I fundamentally believe that we were put on this planet, not just to enjoy the luxuries of life or just to enrich ourselves, but there's always a so what, right?
In this case it's so that you could leave positive impact, you know, around you.
I mean, our lives are finite, and within 70 to a hundred years nowadays, people are thinking we can live on the hundred, but still finite in the grand scheme of, time, and what's more meaningful than to lead that impact, you know? But we don't ask those sort of questions.
And so I always clarify to people that when I do what I do, my aspiration is not for people to start more NGOs or start more social enterprise, but actually for them to find their purpose as to what is the impact that they're actually being created for? Yeah. What's that? What's that?
You know, because your purpose always goes beyond you. It shouldn't just be about your happiness. Yeah.
That was really the why. And I discovered that myself. I'm prototype number one. Just going through the motions and going through the project and all that, unlocked that within me.
Mm-hmm. That then led to whatever else that that we've been doing or that we do now.
Ling Yah: When you think about the why, you have to bring it to reality. Obviously that's what brings a lot of people down. The fact that you have to actually run this thing, but resources have to come from somewhere.
Mm-hmm. The people, the finances, everything else. I imagine at the time there was no such thing as social enterprise. It's very common. Now you throw it out. Yep. But then it was charity, which is relying on the goodwill of everyone. Generosity or acts of faith. Yeah. What was it like and how did you discover this whole concept of social enterprise?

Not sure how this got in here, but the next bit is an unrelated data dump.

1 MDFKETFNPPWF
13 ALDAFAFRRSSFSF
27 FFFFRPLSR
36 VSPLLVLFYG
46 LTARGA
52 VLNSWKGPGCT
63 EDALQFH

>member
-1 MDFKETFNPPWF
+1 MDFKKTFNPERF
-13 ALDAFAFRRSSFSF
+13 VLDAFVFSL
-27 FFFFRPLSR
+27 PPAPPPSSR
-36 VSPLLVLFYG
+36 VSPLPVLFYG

John-Son Oei: Yeah, yeah. So, so at the beginning I think that, I mean, it's, it is very important to, to to, to understand that there are many people who are looking to give and they're generous and they wanna believe in something and they wanna fund it, and that's how we started, because we had no ambition to do this long term, again, it was supposed to just be one project and that's it.
But after being in this a little bit longer we realized that there's so many restrictions that come from that come from running it as a pure nonprofit or as a charity. I understand that regulations and governance are put in place to, to ensure that there's no abuse of funds, there's no siphoning and things like that.
But it doesn't necessarily equate to more impact. Yeah. Which should be the sole focus or the primary focus of impact driven organizations. You can't brag and say, oh yeah, my governance systems are so good. And that's what makes me a good soc an impact driven organization.
At the end of the day, it's about creating impact, you know, and, and we realized that one of the things one of the things that I noticed was that in typical definition of successful organizations is the bigger you are, the better you are. But in the case of non-profits or charities, the bigger you become, the slower, the less less agile you are.